Five National Parks That Could Be Threatened Under The Romney Energy Plan

By Jessica Goad

Mitt Romney recently released his energy plan, which focuses extensively on turning energy development on federal public lands over to the states.  If states are determined to aggressively push fossil energy development, giving oversight of mining and drilling to them could put some of our special places at risk. As the New York Times put it:

The purposes [of federal public lands], under established law, are various: recreation, preservation, resource development. States, as a rule, tend to be interested mainly in resource development. In the energy future envisioned by Mr. Romney, that is precisely what would prevail.

Here are five places that could be at risk under a Romney energy plan:

–  Grand Canyon National Park:  Even though Interior Secretary Ken Salazar protected one million acres around the Grand Canyon from mining last January, the decision applied only to new claims.  About 3,500 existing uranium claims may still be valid, which could result in up to 11 uranium mines on Bureau of Land Management and Forest Service lands near the canyon.  Under a Romney energy plan, the decision to permit these new mines would be made by the state of Arizona and under its rules and regulations.  Arizona Governor Jan Brewer would likely give the go-ahead to new mining, as she called Salazar’s decision in January “excessive and unnecessary regulation.”  Watch a short documentary about the issue:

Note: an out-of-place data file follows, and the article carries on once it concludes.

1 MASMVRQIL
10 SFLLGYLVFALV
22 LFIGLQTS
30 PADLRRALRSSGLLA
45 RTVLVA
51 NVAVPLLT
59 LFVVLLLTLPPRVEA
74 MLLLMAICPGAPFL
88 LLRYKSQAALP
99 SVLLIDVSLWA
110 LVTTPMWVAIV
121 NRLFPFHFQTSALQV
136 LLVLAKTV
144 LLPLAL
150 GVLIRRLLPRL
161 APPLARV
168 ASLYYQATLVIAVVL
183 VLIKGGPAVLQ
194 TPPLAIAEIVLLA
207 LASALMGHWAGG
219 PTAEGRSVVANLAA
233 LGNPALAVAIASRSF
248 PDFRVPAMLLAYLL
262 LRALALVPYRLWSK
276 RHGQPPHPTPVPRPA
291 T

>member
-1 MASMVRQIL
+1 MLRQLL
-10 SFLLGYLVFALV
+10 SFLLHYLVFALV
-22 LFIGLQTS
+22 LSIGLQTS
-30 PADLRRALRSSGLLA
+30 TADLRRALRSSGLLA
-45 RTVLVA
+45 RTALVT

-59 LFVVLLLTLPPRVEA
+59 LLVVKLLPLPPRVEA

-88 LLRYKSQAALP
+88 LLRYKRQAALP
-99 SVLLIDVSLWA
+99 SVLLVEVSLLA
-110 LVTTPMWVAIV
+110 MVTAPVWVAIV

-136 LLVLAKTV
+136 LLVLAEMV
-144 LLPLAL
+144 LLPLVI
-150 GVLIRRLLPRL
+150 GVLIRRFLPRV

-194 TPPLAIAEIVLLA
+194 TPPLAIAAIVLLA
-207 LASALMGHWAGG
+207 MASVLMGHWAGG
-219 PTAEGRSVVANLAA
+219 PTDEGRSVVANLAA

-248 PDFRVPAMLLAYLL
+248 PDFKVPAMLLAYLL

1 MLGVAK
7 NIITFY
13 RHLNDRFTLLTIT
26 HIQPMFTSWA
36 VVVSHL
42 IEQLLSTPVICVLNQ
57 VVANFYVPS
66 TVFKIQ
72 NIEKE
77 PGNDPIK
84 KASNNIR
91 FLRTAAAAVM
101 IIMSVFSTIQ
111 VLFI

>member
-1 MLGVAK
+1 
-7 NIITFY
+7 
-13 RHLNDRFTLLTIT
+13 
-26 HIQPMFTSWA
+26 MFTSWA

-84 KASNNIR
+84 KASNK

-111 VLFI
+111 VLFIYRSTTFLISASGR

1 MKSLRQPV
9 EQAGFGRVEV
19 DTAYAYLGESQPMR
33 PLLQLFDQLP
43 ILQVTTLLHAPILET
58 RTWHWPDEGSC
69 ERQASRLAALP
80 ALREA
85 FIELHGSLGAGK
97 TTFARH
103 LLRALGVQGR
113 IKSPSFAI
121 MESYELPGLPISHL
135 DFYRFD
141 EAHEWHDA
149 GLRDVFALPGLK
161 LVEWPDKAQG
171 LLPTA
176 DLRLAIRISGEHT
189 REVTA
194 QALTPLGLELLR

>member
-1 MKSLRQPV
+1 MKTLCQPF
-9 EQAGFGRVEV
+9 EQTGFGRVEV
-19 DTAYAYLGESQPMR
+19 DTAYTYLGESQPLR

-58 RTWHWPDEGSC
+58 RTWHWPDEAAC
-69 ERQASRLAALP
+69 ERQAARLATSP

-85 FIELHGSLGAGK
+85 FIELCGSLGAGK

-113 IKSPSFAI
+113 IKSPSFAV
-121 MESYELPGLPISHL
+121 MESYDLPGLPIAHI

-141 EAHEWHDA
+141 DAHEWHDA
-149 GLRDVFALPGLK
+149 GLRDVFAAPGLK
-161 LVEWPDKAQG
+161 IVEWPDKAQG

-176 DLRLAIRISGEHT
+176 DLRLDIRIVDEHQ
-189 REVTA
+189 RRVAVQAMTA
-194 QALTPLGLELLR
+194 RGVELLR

–  Bryce Canyon National Park:  A strip coal mine is currently being proposed on Bureau of Land Management lands ten miles from the park, but the National Park Service warned that it would “likely result in negative impacts to park resources and visitors” and especially to air quality and scenery.  Under the Romney energy plan, the state of Utah would be responsible for permitting and overseeing the new mine.  Chances are it would be permitted, as Utah already gave the go-ahead to a coal mine right next to the proposed one.  Additionally, in 2010, Utah Governor Gary Herbert (R) accepted a $10,000 political donation from the company interested in developing the new mine.  Watch a short video about the issue:

–  Arches National Park:  The final hours of the George W. Bush presidency saw the issuance of 77 oil and gas leases very close to national parks, including Arches. In January 2009, new Interior Secretary Ken Salazar canceled the leases, saying that they had been rushed.  But that decision is not permanent — if and the oil and gas industry proposed drilling there again, these and other leases on the edges of Arches could move forward.  And the state of Utah would probably accept those industry demands, since its governor and legislature this year called for title to all 30 million acres of public lands to “help foster economic development.”

–  Theodore Roosevelt National Park:  North Dakota is ground zero for the Bakken oil boom, which is pressing up against this national park where President Theodore Roosevelt developed much of his conservation ethic.  Already drilling rigs can be seen from within the park.  And even more could be built if a proposed bridge is permitted that could open up even more of the adjacent Little Missouri Grasslands (managed by the Forest Service) to oil and gas drilling.  If such drilling decisions were turned over to North Dakota, they would likely be approved, considering the boon that oil has been to the state’s economy.